How to dress like an Italian Man

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You don’t need to live in Rome, to do as the Roman’s do.
Image source: Shutterstock

To dress like an Italian, you need to start thinking like an Italian – clothes are about self-expression.

Why do so many British men take our few days of summer sunshine as their cue to dress like a jumble sale on legs? Gents, you can do better. Here we take some fashion prompts from our Italian brothers, men who know the meaning of style. We have the raw materials, we have the know-how – here’s how to put it all together like a true Italian.

Think Italian

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Casual sophistication is the Italian man’s dress code.
Image source: Shutterstock

Italian good looks have less to do with the availability of bespoke tailoring in Naples or Florence, than with your average Neapolitan’s attitude to style. As Teo van den Broeke at Esquire says, the only word of Italian you need to know is “sprezzatura”, or “studied carelessness”. Casual sophistication that stops just short of “peacockery” is what makes Italian men look so darn good.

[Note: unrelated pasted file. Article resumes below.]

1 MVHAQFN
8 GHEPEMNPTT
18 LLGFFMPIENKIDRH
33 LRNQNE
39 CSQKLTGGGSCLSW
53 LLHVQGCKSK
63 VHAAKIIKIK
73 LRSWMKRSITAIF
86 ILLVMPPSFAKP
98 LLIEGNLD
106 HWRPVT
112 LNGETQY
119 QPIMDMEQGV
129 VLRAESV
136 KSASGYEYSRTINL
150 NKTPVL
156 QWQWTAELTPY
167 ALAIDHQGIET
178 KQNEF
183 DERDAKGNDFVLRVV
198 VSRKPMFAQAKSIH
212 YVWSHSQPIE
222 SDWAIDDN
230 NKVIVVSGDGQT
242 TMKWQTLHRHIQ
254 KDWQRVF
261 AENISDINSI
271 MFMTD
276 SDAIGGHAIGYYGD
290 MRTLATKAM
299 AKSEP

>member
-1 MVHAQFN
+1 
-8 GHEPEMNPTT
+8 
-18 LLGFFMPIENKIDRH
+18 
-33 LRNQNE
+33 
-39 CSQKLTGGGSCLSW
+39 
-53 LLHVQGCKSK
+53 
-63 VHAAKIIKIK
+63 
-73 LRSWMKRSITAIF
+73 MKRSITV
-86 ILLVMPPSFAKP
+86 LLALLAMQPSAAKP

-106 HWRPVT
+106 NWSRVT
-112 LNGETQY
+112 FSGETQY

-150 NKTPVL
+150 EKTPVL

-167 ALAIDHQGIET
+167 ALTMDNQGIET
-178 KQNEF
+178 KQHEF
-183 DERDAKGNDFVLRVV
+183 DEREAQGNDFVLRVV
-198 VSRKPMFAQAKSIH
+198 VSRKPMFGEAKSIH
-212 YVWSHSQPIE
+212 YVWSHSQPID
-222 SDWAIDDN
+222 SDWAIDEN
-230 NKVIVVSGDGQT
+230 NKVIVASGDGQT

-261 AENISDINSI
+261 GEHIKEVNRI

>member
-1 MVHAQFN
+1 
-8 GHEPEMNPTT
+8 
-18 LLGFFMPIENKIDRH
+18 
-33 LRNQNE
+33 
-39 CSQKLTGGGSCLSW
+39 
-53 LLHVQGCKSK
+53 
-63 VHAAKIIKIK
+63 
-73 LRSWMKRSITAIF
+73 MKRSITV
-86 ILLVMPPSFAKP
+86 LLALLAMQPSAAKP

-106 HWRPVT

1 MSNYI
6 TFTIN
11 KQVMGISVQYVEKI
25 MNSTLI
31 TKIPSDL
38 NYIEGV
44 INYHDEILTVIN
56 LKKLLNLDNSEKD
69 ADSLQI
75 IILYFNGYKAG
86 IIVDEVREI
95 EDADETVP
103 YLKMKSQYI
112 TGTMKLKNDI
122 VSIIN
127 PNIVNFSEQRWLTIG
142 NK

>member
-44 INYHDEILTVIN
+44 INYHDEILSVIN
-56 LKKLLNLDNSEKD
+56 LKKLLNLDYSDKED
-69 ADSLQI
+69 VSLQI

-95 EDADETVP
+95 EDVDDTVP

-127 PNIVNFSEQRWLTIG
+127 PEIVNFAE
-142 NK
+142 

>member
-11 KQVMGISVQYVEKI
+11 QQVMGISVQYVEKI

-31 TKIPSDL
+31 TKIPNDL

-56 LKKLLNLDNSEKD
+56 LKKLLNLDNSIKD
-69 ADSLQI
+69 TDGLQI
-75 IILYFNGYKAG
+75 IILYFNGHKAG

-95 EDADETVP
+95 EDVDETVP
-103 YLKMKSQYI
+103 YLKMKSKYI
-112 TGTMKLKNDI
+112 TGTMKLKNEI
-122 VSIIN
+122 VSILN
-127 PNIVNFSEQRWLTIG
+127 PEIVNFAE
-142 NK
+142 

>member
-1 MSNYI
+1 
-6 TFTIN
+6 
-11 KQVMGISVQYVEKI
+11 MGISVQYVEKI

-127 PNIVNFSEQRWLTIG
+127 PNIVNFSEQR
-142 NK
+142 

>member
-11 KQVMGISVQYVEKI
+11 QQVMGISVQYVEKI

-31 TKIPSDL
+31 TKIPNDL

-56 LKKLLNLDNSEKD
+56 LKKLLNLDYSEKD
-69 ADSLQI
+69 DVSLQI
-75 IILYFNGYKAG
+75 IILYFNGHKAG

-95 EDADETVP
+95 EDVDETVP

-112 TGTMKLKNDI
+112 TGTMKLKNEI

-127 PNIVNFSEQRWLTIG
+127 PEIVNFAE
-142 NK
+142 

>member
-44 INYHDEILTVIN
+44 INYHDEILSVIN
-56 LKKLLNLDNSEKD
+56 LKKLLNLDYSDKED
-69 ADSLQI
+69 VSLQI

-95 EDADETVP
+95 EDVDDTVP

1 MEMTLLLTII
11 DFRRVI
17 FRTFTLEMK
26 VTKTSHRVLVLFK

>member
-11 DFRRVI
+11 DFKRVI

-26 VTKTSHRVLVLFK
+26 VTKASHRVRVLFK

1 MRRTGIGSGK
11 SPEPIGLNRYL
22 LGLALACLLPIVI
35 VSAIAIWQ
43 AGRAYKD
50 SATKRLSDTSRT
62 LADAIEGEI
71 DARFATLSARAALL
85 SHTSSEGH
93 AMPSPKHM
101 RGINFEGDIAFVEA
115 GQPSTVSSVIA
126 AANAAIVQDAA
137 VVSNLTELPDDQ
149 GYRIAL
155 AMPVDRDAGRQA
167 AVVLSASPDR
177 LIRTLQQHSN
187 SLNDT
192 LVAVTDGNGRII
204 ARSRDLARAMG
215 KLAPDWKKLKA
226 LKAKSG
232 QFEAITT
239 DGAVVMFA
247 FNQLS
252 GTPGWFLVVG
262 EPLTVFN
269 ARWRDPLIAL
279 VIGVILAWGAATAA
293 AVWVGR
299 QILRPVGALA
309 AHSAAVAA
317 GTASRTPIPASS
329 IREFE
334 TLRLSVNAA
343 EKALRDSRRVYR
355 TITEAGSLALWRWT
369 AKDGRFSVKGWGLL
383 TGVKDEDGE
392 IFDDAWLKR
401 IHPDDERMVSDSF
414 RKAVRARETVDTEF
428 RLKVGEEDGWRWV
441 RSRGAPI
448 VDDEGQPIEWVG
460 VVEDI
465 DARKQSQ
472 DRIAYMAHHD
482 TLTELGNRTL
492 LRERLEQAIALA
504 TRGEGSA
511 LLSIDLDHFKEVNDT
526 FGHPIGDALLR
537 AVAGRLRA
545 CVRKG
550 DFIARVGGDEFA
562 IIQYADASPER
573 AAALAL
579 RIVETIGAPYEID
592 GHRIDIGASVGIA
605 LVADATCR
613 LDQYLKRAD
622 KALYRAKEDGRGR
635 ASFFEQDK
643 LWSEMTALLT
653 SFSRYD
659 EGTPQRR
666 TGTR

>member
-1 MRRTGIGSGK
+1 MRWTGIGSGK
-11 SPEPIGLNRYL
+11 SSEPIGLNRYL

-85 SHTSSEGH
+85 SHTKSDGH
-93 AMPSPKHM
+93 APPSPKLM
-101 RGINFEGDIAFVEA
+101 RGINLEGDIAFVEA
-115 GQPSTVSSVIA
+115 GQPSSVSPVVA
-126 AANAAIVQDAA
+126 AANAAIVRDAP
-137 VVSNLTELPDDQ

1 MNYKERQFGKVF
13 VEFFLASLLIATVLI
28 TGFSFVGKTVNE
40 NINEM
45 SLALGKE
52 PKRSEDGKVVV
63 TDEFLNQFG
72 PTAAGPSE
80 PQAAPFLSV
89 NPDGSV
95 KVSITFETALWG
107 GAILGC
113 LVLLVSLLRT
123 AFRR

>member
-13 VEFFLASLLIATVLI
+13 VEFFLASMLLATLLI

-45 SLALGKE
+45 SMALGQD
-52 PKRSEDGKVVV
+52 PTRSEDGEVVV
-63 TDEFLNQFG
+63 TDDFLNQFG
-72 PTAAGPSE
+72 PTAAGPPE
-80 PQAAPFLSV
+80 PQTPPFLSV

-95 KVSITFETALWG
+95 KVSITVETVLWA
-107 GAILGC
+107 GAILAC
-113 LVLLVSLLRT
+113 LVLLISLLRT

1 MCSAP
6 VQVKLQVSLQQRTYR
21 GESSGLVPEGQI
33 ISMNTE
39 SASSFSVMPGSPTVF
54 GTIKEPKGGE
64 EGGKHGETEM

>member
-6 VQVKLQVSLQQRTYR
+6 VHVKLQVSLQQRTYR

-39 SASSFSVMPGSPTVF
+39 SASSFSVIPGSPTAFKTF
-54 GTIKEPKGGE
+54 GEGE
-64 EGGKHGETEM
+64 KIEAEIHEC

We have no excuse for looking like something the cat dragged in. As Benjamin Fitzgerald at D’Marge says, “It’s not like in a modernised world, men in North America, Australia and Asia don’t have access to the same quality goods as your average, classy Italiano.” Italians are thoughtful and creative about their clothing combinations. If you want to look as good as they do, learn to think like they do.

Own your clothes

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Summer calls for lightweight fabrics such as seersucker.
Image Source: Samuel Windsor Seersucker Jacket

If it’s baking outside and you’re crammed into the same navy blazer you wear to your Christmas party, you’ll end up looking like your clothes own you, rather than the other way around. Summers call for linens, cotton linen mixes and experiments with seersucker – your clothes aren’t a uniform, after all.